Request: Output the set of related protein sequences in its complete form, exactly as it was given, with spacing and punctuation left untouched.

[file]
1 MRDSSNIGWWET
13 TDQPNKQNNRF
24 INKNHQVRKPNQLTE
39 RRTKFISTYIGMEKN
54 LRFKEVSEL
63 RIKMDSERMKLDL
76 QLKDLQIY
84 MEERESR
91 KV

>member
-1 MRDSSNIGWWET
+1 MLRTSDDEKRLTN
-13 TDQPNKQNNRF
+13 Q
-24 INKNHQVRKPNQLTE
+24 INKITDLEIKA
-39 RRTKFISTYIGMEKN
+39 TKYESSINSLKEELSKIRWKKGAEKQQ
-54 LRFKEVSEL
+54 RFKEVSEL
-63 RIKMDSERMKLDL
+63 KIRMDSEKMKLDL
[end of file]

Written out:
1 MRDSSNIGWWET
13 TDQPNKQNNRF
24 INKNHQVRKPNQLTE
39 RRTKFISTYIGMEKN
54 LRFKEVSEL
63 RIKMDSERMKLDL
76 QLKDLQIY
84 MEERESR
91 KV

>member
-1 MRDSSNIGWWET
+1 MLRTSDDEKRLTN
-13 TDQPNKQNNRF
+13 Q
-24 INKNHQVRKPNQLTE
+24 INKITDLEIKA
-39 RRTKFISTYIGMEKN
+39 TKYESSINSLKEELSKIRWKKGAEKQQ
-54 LRFKEVSEL
+54 RFKEVSEL
-63 RIKMDSERMKLDL
+63 KIRMDSEKMKLDL